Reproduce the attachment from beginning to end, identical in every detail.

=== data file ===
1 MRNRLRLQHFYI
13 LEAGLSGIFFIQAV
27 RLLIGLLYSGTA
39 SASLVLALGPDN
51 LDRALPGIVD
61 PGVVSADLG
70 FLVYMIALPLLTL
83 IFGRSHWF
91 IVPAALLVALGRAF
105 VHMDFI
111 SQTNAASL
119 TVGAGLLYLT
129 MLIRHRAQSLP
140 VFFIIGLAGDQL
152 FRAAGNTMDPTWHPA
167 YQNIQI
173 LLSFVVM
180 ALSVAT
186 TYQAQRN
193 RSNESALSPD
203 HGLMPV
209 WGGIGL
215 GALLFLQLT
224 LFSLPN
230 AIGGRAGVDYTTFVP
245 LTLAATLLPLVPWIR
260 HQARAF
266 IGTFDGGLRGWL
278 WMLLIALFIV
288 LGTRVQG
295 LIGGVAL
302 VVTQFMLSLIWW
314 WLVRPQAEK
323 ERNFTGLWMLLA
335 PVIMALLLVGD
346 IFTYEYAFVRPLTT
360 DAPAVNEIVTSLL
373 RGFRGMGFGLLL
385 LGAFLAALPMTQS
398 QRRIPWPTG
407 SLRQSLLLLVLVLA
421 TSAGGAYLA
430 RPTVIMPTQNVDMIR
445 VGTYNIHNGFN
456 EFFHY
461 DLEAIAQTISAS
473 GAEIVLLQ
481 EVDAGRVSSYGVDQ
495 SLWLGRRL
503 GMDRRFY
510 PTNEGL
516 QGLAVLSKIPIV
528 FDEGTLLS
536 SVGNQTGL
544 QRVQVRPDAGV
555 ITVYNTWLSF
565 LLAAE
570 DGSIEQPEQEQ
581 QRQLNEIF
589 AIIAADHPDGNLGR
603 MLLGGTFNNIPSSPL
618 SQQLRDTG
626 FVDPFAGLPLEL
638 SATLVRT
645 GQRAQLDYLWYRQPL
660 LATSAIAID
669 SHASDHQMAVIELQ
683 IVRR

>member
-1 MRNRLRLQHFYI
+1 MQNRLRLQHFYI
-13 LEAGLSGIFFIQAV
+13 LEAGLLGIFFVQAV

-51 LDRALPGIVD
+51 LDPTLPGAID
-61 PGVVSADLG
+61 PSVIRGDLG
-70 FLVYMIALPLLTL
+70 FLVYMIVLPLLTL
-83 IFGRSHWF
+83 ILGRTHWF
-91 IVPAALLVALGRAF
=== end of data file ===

1 MRNRLRLQHFYI
13 LEAGLSGIFFIQAV
27 RLLIGLLYSGTA
39 SASLVLALGPDN
51 LDRALPGIVD
61 PGVVSADLG
70 FLVYMIALPLLTL
83 IFGRSHWF
91 IVPAALLVALGRAF
105 VHMDFI
111 SQTNAASL
119 TVGAGLLYLT
129 MLIRHRAQSLP
140 VFFIIGLAGDQL
152 FRAAGNTMDPTWHPA
167 YQNIQI
173 LLSFVVM
180 ALSVAT
186 TYQAQRN
193 RSNESALSPD
203 HGLMPV
209 WGGIGL
215 GALLFLQLT
224 LFSLPN
230 AIGGRAGVDYTTFVP
245 LTLAATLLPLVPWIR
260 HQARAF
266 IGTFDGGLRGWL
278 WMLLIALFIV
288 LGTRVQG
295 LIGGVAL
302 VVTQFMLSLIWW
314 WLVRPQAEK
323 ERNFTGLWMLLA
335 PVIMALLLVGD
346 IFTYEYAFVRPLTT
360 DAPAVNEIVTSLL
373 RGFRGMGFGLLL
385 LGAFLAALPMTQS
398 QRRIPWPTG
407 SLRQSLLLLVLVLA
421 TSAGGAYLA
430 RPTVIMPTQNVDMIR
445 VGTYNIHNGFN
456 EFFHY
461 DLEAIAQTISAS
473 GAEIVLLQ
481 EVDAGRVSSYGVDQ
495 SLWLGRRL
503 GMDRRFY
510 PTNEGL
516 QGLAVLSKIPIV
528 FDEGTLLS
536 SVGNQTGL
544 QRVQVRPDAGV
555 ITVYNTWLSF
565 LLAAE
570 DGSIEQPEQEQ
581 QRQLNEIF
589 AIIAADHPDGNLGR
603 MLLGGTFNNIPSSPL
618 SQQLRDTG
626 FVDPFAGLPLEL
638 SATLVRT
645 GQRAQLDYLWYRQPL
660 LATSAIAID
669 SHASDHQMAVIELQ
683 IVRR

>member
-1 MRNRLRLQHFYI
+1 MQNRLRLQHFYI
-13 LEAGLSGIFFIQAV
+13 LEAGLLGIFFVQAV

-51 LDRALPGIVD
+51 LDPTLPGAID
-61 PGVVSADLG
+61 PSVIRGDLG
-70 FLVYMIALPLLTL
+70 FLVYMIVLPLLTL
-83 IFGRSHWF
+83 ILGRTHWF
-91 IVPAALLVALGRAF